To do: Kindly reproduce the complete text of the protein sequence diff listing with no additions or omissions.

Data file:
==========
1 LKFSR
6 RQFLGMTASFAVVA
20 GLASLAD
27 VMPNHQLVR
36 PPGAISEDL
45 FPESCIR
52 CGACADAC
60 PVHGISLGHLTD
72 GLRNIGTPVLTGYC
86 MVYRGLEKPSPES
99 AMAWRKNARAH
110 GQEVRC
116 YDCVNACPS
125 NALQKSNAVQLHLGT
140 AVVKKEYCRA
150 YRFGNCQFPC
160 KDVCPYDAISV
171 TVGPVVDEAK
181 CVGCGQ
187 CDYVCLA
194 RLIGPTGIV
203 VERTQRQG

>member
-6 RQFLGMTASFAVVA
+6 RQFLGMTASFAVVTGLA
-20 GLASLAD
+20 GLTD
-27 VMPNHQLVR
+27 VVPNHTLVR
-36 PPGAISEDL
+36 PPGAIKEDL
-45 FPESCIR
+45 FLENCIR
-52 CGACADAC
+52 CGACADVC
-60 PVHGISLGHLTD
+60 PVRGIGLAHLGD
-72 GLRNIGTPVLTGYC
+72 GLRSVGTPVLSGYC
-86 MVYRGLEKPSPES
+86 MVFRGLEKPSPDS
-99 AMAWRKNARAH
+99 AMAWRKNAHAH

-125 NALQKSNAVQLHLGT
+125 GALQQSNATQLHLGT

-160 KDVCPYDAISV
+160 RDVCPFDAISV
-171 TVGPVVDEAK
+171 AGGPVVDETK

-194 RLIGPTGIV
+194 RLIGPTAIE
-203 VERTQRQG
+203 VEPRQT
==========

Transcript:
1 LKFSR
6 RQFLGMTASFAVVA
20 GLASLAD
27 VMPNHQLVR
36 PPGAISEDL
45 FPESCIR
52 CGACADAC
60 PVHGISLGHLTD
72 GLRNIGTPVLTGYC
86 MVYRGLEKPSPES
99 AMAWRKNARAH
110 GQEVRC
116 YDCVNACPS
125 NALQKSNAVQLHLGT
140 AVVKKEYCRA
150 YRFGNCQFPC
160 KDVCPYDAISV
171 TVGPVVDEAK
181 CVGCGQ
187 CDYVCLA
194 RLIGPTGIV
203 VERTQRQG

>member
-6 RQFLGMTASFAVVA
+6 RQFLGMTASFAVVTGLA
-20 GLASLAD
+20 GLTD
-27 VMPNHQLVR
+27 VVPNHTLVR
-36 PPGAISEDL
+36 PPGAIKEDL
-45 FPESCIR
+45 FLENCIR
-52 CGACADAC
+52 CGACADVC
-60 PVHGISLGHLTD
+60 PVRGIGLAHLGD
-72 GLRNIGTPVLTGYC
+72 GLRSVGTPVLSGYC
-86 MVYRGLEKPSPES
+86 MVFRGLEKPSPDS
-99 AMAWRKNARAH
+99 AMAWRKNAHAH

-125 NALQKSNAVQLHLGT
+125 GALQQSNATQLHLGT

-160 KDVCPYDAISV
+160 RDVCPFDAISV
-171 TVGPVVDEAK
+171 AGGPVVDETK

-194 RLIGPTGIV
+194 RLIGPTAIE
-203 VERTQRQG
+203 VEPRQT